Brexit

After 47 years of having been a Member State, the UK left the EU on 31 January 2020. It continued to participate in the European Union's Customs Union and the European Single Market during a transition period that ended on 31 December 2020.

On 24 December 2020, the text of the Trade and Cooperation Agreement between the European Union and the UK (TCA) was published. It started to apply on a provisional basis on 31 December 2020. The UK and the European Parliament have now ratified it.

Financial services (including insurance) are covered by the TCA but only in the same way that they are covered in EU trade agreements with other third countries. The TCA does not include provisions concerning equivalence frameworks for financial services (i.e. provisions that would enable UK-based companies to sell services into Europe, and vice-versa, as long as the regulations do not diverge substantially from Brussels or from London).

A separate, short Joint Declaration on Financial Services Regulatory Cooperation was also published with the TCA. The Joint Declaration is an agreement to agree at a later stage some of the detail on financial services. In this respect, the UK and the EU intend to agree a Memorandum of Understanding (MoU). It should give further clarity on equivalence rules. However, this is unlikely to apply to insurance distribution as there are no equivalence provisions in the IDD (this will apply to insurers as there are equivalence provisions (even if limited) in Solvency II Directive).

On 26 March, after three months of talks, the EU and the UK declared that “technical discussions on the MoU had been concluded, however, formal steps are still required on both sides before the deal can be signed. Although this is expected to happen "expeditiously". The MoU will establish a Joint UK-EU Financial Regulatory Forum, which will serve as a platform to facilitate dialogue on financial services issues for UK and EU regulators to discuss closer cooperation in future, share information, and hold talks on regulation and supervision, which sit alongside the Trade and Co-operation Agreement. The Joint UK-EU Financial Regulatory Forum will be attended by a UK financial services representative and a financial services representative of the EU27. The MoU does not address regulatory equivalence.

Impact of the TCA on insurance distribution activities

The end of the Brexit Transition Period has resulted in the loss of IDD passporting right for UK intermediaries in the EU and for EU intermediaries in the UK. The TCA provides no implementation period, nor includes any provisions that make up for the loss of these passporting rights. This means that UK intermediaries, in order to continue operating within the EU, will have to comply with the – often varying – domestic rules, procedures and authorisations applicable to their activities in each of the countries in which they wish to operate. And same thing for EU intermediaries operating in the UK.

The TCA commits the EU and the UK to maintain markets access for operators from the other party seeking to supply financial services through the establishment of a local branch. Fundamentally, UK intermediaries broadly retain the right to establish in the EU, and vice versa but this is subject always to the prudential carve-out, which preserves the ability for the UK and the EU to adopt or maintain measures for prudential reasons, and extensive reservations in relation to existing and future non-conforming measures that do not comply with certain principles of the TCA.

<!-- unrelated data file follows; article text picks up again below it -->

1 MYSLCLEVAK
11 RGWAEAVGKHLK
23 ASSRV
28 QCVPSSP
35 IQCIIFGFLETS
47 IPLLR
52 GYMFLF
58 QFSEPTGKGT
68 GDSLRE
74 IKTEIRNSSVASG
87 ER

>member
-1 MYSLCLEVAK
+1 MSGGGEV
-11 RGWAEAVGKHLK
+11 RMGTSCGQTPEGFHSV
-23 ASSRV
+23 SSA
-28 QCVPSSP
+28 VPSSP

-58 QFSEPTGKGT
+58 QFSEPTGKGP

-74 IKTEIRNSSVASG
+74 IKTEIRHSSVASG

EIOPA Recommendation and other measures

In February 2019 EIOPA issued 9 recommendations for the insurance sector in light of the UK withdrawing from the EU.

With regard to distribution activities, Recommendation 9 states the following:

“Competent authorities should ensure that UK intermediaries and entities which intend to continue or commence distribution activities to EU27 policyholders and for EU27 risks after the UK’s withdrawal are established and registered in the EU27 in line with the relevant provisions of the IDD. Competent authorities should ensure that intermediaries, which are legal persons and are established and registered in the Union, demonstrate an appropriate level of corporate substance, proportionate to the nature, scale and complexity of their business. These intermediaries should not display the characteristics of an empty shell. Moreover, the professional and organisational requirements of the IDD must be met on a continuous basis. This is without prejudice to the right of the Member States to introduce special provisions in their national law for third country intermediaries, provided that equal treatment of intermediaries on the respective market is guaranteed. 30. When assessing whether a specific UK intermediary or entity is providing distribution activities in the EU, competent authorities should take into account that only the consistent and uniform application of the IDD can guarantee the same level of protection for consumers and ensure a level playing field in the Union. Competent authorities should ensure that all intermediaries carrying out distribution activities which target EU27 policyholders and EU27 risks fall under the scope of the IDD. For this purpose, competent authorities should assess any distribution model against the definition of distribution activity as provided for in the IDD”.

On 31 October 2019, EIOPA published on its website responses from NCAs on whether they comply with each of EIOPA’s recommendations (or explain the reasons for not complying with those recommendations). According to the information published, all NCAs comply or intend to comply with almost all recommendations.


- Published on June 2021 -

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